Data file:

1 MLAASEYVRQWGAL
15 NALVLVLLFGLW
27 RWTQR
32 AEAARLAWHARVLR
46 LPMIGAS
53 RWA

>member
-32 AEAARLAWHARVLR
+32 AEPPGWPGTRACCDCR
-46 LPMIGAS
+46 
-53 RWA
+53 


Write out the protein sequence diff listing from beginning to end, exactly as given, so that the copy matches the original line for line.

1 MLAASEYVRQWGAL
15 NALVLVLLFGLW
27 RWTQR
32 AEAARLAWHARVLR
46 LPMIGAS
53 RWA

>member
-32 AEAARLAWHARVLR
+32 AEPPGWPGTRACCDCR
-46 LPMIGAS
+46 
-53 RWA
+53 